Have you ever noticed that sometimes the biggest revelations can stem from the simplest experiences? 

It’s not always the huge life-altering moments that lead you to an epiphany – sometimes it’s the little things, short conversations (even with strangers) that have the most meaning.  

Here are three recent examples from my life:

Little Laughs

I had a conversation with a girlfriend on the phone the other day.  I was in the middle of the usual dinner rush when she rang and we chatted briefly while I was cooking and stopping mid-sentence to say things like, “Is this your schoolbag in the middle of the walkway?”, and “Don’t touch that – it’s hot”, and “You can have a drink when dinner is ready”.  Just the usual Tuesday afternoon at our place. 

Suddenly, I smelled something less than delicious.  Charlie has recently been making her nappy-related discomfort known by scratching her bottom at the worst times, so I sprang into action, saying to my friend very abruptly, “I have to go – must make sure Charlie doesn’t have her hand down her pants.” 

With that (and to the sound of her raucous laughter ringing in my ears), I signed off.  Later, I got a text that said, “Oh, the glamour of your life!  Hope the poo was safely contained. xoxo”

I’ve learned that humour is present in so many difficult situations, and good friends help us find it.

Tougher Stuff

A couple of weeks ago, our friends (who spend a LOT of time with Charlie) were babysitting our two youngest children and took them to a barbecue.

Upon their return, my friend told me that Charlie had been a big hit, charming everyone there.  She also mentioned that after begging for a cuddle, all the other Mums and Dads would bring Charlie back to them and make excuses to hand her back, then walk away rubbing their biceps.  Some just said outright that she was too heavy to hold!  We had a good laugh about how true that is and how well-conditioned we must be by comparison.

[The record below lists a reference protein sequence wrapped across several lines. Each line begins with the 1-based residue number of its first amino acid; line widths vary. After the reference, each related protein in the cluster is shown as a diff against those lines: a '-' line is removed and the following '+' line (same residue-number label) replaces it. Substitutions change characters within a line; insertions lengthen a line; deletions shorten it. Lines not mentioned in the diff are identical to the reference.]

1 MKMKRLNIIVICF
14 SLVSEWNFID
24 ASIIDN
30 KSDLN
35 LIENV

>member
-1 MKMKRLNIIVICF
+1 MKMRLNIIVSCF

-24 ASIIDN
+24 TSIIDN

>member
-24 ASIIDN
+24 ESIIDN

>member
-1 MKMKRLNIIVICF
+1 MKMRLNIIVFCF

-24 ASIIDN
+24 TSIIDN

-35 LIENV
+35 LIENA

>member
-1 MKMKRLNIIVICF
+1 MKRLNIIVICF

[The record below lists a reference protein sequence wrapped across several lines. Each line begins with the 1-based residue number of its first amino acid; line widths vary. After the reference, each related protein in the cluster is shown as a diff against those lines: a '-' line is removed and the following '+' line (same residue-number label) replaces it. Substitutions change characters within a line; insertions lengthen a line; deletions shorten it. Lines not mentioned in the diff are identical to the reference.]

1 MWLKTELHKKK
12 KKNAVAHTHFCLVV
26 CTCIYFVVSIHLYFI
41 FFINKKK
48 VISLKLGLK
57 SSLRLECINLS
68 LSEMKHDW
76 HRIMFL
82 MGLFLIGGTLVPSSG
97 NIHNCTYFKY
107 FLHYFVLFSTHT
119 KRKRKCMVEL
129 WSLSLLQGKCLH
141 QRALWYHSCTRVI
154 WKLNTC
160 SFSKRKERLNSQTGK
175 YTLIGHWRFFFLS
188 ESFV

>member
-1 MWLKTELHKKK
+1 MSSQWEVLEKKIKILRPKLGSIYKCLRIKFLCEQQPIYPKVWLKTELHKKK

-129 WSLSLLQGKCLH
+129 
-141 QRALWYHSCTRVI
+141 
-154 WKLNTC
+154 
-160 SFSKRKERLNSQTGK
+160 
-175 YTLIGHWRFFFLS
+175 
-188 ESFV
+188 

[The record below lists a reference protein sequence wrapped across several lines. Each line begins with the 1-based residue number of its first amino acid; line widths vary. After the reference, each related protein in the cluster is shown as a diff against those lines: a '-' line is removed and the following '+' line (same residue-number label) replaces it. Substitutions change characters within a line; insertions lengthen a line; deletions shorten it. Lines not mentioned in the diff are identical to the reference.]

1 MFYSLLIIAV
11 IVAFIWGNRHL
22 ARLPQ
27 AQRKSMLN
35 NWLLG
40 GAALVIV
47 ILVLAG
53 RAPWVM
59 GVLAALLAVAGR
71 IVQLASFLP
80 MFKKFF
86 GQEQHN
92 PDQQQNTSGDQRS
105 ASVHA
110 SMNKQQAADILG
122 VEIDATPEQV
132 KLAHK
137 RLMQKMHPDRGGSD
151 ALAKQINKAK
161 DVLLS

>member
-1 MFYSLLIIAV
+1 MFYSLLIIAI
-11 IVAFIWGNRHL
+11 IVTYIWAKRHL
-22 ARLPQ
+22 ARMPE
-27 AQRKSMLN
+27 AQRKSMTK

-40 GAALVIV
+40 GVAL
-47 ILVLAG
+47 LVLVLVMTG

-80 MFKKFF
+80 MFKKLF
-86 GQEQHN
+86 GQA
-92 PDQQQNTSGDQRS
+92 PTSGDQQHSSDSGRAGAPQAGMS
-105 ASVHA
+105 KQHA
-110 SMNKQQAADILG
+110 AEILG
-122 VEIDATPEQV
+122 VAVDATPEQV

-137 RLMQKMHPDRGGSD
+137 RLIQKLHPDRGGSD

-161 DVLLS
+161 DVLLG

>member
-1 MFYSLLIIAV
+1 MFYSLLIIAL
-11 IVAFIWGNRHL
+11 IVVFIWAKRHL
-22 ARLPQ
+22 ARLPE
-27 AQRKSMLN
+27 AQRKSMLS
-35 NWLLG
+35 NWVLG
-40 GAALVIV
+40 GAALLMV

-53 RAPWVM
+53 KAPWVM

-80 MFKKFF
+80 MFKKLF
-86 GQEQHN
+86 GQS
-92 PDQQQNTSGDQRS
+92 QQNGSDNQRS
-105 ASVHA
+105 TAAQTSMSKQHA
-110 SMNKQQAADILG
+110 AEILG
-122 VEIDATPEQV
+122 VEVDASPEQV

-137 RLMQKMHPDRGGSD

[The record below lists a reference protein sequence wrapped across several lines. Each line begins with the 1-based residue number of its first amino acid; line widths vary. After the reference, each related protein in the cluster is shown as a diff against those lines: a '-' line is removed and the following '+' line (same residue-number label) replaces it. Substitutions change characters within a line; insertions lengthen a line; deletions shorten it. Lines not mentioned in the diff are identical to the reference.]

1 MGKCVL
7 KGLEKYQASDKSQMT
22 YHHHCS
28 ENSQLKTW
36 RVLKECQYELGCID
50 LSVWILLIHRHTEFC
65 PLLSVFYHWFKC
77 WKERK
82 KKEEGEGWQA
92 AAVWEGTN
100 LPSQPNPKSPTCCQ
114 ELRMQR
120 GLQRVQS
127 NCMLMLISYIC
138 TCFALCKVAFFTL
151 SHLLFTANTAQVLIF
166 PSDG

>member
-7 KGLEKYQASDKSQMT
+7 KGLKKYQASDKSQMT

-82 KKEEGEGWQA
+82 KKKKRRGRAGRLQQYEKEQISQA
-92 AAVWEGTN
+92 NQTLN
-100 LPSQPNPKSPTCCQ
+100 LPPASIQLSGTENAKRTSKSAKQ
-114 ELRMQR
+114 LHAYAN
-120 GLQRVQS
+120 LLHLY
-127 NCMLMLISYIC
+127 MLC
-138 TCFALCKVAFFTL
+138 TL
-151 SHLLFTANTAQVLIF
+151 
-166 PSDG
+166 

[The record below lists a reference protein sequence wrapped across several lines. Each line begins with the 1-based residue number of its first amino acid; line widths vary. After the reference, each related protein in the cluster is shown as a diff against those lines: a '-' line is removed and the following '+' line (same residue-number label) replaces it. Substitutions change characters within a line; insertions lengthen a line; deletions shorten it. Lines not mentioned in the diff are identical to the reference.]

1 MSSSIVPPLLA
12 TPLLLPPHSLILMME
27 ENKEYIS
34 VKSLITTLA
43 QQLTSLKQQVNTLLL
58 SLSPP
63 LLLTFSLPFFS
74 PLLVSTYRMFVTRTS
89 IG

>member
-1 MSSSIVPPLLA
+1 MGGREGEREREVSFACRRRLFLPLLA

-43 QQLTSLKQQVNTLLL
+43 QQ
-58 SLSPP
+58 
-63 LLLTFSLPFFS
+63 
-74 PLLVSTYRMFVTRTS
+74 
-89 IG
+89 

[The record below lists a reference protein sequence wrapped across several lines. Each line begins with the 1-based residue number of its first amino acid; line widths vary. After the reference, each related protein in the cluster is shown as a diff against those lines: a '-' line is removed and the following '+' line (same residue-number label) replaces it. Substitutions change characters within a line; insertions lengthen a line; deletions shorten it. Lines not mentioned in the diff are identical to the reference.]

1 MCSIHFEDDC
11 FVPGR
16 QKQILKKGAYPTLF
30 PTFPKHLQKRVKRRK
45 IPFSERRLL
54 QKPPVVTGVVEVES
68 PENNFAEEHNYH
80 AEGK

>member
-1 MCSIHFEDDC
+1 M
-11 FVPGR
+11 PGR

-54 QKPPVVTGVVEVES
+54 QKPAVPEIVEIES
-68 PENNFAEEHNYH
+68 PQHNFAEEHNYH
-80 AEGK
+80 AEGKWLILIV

Cheesy but true - we continue to find reserves of strength that we never knew we possessed.

Not alone

I was dropping Charlie off at her new school last week when I saw a man unloading his almost-teenage son’s motorised wheelchair from a trailer behind his four wheel drive.  He hoisted his son into the chair and had just started the long task of closing up the trailer again when Charlie and I walked past.  He said “G’day, how ya goin’?”, to which I replied “Good thanks, and you?”  He looked at Charlie, looked at his son in his wheelchair, then at the ‘special’ preschool we were headed to. 

He smiled a wry sort of smile, winked, and drawled slowly, “Livin’ the dream, mate.  Livin’ the dream”.  I don’t make the ‘Australian’ voice clear here in a teasing way, I only mean to paint the picture well.  The way he said it - the irony was wonderful, unexpected, and earned a loud laugh from me.

There’s that humour again.  Sometimes I feel so isolated in all of this, and then moments of pure solidarity can come from unexpected places – sometimes they sneak up and surprise me.

There are so many really big things happening in our lives right now, it’s easy to dismiss the little ones, but I’m finding more and more that it’s the little ones that stay with me the longest.

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